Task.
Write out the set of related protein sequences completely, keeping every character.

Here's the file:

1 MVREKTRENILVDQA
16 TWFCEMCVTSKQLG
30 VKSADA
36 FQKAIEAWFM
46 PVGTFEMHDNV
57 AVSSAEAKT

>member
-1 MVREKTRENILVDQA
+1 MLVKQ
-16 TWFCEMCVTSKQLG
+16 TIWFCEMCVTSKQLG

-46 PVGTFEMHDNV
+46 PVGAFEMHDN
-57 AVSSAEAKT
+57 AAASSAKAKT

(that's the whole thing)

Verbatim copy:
1 MVREKTRENILVDQA
16 TWFCEMCVTSKQLG
30 VKSADA
36 FQKAIEAWFM
46 PVGTFEMHDNV
57 AVSSAEAKT

>member
-1 MVREKTRENILVDQA
+1 MLVKQ
-16 TWFCEMCVTSKQLG
+16 TIWFCEMCVTSKQLG

-46 PVGTFEMHDNV
+46 PVGAFEMHDN
-57 AVSSAEAKT
+57 AAASSAKAKT